Thursday, September 29, 2011

On the Impact of a Flu Vaccine and Health Care Workers

The latest issue of the CDC's Morbidity and Mortality Weekly Report contains a notice to readers, advising them of revisions that were made to the estimated impact of the 2009 H1N1 Influenza vaccine. Before I get into the specifics of the notice, I just want to point out how cool it is that organizations like the CDC that are based in science will readily correct themselves, even before anyone outside the organization points out an error. This is something that I don't think I've ever seen from an anti-vaccine organization, even when glaring errors are highlighted for them.

So, what does the CDC say?

Wednesday, September 21, 2011

Last Chance to Stop the Unjust Execution of Troy Davis

A brief appeal from my pal, René Najera:

Throughout my life, I have gone back and forth on the issue of the death penalty. Back in Texas, death sentences were carried out often while I was living there. Every couple of weeks, it seemed, the local media covered an execution, showing pictures and video of protests outside the prison. Some people would protest that the death penalty was archaic and unnecessary in a modern era and a modern country. Others would protest that the most horrible crimes needed the absolute punishment. For some time, I agreed with the latter. I agreed that some crimes were so heinous and unforgivable so as to deserve the death penalty. I saw the death penalty as a clean and almost surgical procedure and an unfair way for someone to exit this world when compared to how then killed someone else.

As I grew and matured, I came to see the death penalty as something else altogether. It doesn't stand for justice anymore, in my mind. As far as I am concerned, it is plain vengeance. The families of the victims demand it not because they want justice. They just want someone, anyone, to pay for the crime which took their loved ones away. I see it in the faces of the mothers, fathers, and siblings who are interviewed after a big case is closed and the verdict calls for death. And I see it when those same families show up to witness the execution.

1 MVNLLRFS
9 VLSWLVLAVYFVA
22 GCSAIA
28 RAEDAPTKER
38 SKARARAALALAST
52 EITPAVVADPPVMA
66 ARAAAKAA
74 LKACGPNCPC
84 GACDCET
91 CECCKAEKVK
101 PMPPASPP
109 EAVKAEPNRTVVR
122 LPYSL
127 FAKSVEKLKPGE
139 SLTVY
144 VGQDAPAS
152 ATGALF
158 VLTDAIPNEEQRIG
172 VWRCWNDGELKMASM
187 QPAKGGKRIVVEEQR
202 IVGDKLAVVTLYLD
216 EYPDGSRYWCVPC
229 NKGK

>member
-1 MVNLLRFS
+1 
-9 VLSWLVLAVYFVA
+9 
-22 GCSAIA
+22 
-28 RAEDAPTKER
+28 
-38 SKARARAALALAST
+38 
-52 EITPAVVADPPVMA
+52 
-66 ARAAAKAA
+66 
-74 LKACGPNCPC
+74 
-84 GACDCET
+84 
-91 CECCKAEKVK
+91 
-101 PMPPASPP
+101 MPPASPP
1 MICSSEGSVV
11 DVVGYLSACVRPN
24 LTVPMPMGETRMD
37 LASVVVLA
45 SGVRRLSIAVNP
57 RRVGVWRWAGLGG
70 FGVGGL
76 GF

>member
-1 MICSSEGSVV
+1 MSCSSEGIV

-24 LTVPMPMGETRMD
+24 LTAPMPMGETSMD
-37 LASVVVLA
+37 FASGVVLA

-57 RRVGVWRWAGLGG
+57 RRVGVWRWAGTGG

I just don't believe in vengeance. I believe in justice.

Look at the case of Troy Davis, a man convicted of murdering a police officer 20 years ago. Seven of the witnesses who testified against him recanted their stories. Some of those witnesses stated that they were coerced by police to say what they said in court. There is no physical evidence linking Davis to the murder, not even a murder weapon, let alone intent. Further, one of the jurors has come forward stating that evidence in the case did not present the whole picture of what happened. And another person has been suspected of being the murderer for quite some time now. (I checked the Wikipedia entry against sources, and they all check out. You can read it here.)

At the very least, Troy Davis deserves a new trial.

Why not a full exoneration? Well, because a grand jury did indict him, and another jury did find him guilty. There was evidence against him, and not all the witnesses changed their stories. As Amnesty International has stated, there is just too much doubt about the validity of the evidence that led to the conviction.

There is also a bigger picture look at this case as well. In the bigger scheme of things, if Davis is executed and later found to be innocent because someone confesses to the crime or some other evidence is found that exonerates him, that will cast an enormous cloud of doubt over the entire justice system. It would be a cloud bigger than the one that hangs over it today as a disproportionate number of people from minority backgrounds get convicted at a higher rate and with harsher sentences. As a society, we need to trust our justice system. We need to know that the police will not make up charges against us so that we can report the real crimes to them and live in peace and prosperity. We need to trust our judges to take into account all the evidence so that we can hold responsible all the people who would do harm to us and our country. And we need to know that juries will not be manipulated by District Attorneys who want to score political points.